Located on Pointe Saint-Mathieu in Plougonvelin, around Brest in Finistère, Saint-Mathieu lighthouse was built in 1835 among the ruins of the ancient Abbaye Saint-Mathieu de Fine-Terre.
The Abbey gives the cape its name, and It was dedicated to Saint Matthew the Evangelist, whose skull it housed. It was a Benedictine abbey, but was revived and reformed by the Maurists in the mid-17th century. According to legend the first abbey here was founded in the 6th century by Saint Tanguy, chosen for its isolated location among the lands he had inherited. This allowed the Abbey to be generally cut off from the world but still traversable via being close to the sea.
The lighthouse is a major lighthouse of the French coast, with a theoretical range of 29 nautical miles (around 55 km).
Along with the Kermorvan Lighthouse, it signals the direction of the Chenal du Four, which transient ships used to follow on a north-south axis before the creation of the Rail d’Ouessant, the maritime traffic separation scheme off the island of Ouessant, the westernmost island of Brittany and France and symbolizing entry (or the exit) from the English Channel. It is one of the busiest sea crossings in the world with an average of 148 ships per day. Saint-Mathieu’s alignment with the Portzic Lighthouse also indicates the route for entrance to the Goulet de Brest, the 3-km-long strait linking the roadstead of Brest to the Atlantic Ocean. The promontory of Saint-Mathieu hosts the abbey’s ruins, a sémaphore, and the lighthouse, that was classified as a monument historique on 23 May 2011.
There had long been a light signal for navigating ships before the Saint-Mathieu Lighthouse. At the end of the 17th century, however, there was a need for accessibility to a new naval base in Brest and the necessity of more serious methods of navigation for western Brittany.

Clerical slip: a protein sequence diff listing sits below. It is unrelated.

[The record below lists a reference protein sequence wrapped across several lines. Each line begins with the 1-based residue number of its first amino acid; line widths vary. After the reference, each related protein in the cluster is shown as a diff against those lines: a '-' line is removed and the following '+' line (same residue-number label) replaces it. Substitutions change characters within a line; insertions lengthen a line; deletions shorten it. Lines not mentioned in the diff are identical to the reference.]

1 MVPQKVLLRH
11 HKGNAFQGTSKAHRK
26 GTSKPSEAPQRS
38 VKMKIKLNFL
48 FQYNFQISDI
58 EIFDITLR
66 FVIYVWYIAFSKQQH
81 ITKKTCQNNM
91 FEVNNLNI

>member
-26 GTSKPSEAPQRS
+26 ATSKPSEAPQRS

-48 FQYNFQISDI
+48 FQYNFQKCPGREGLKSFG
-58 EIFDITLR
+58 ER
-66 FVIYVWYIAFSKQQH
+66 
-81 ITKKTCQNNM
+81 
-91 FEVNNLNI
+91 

Thus, on November 19, 1691 the construction of a light in the tower of the abbey was proposed, and it was completed in September 1692. To complete the beacon, another light was inaugurated in 1699 in the Stiff Lighthouse on the island of Ouessant (but this is another story).
However, the cost of ignition was too expensive, and the light of Saint-Mathieu was thus only lit on particularly dark nights in the autumn and winter and, in addition, the use of coal fire additionally presented a risk of setting the abbey ablaze.
In December 1695, the previous light was replaced by a glass lantern, containing five copper lanterns placed on three stacked rows. Problem solved? Absolutely not: this brought with it the problem of the light being redirected upward when oil levels fell low, and the problem of clouding the glass with vapors due to the burning of unpurified fish oil. As a result, French naval commander Anne Hilarion de Tourville complained that the lighthouse was not regularly lit. However, monks of the abbey offered their services in exchange for a droit de bris (a right to the goods from ships wrecked on one’s property), and were charged with illuminating the light from 1 January 1694.
Years later, in March 1750, a gale destroyed the lantern, and a steward of the Navy strengthened the building with a metal frame. It was Lieutenant-general Charles Henri Hector that made a series of changes, with the light of this new lighthouse that could be seen up to 29 km.
The state of the tower of the ancient abbey was deteriorating, and a new lighthouse was put in service on 15 June 1835, but It assumed its present appearance in June 1963: a white-painted tower marked “SAINT-MATHIEU” in red, with a red stripe at the top.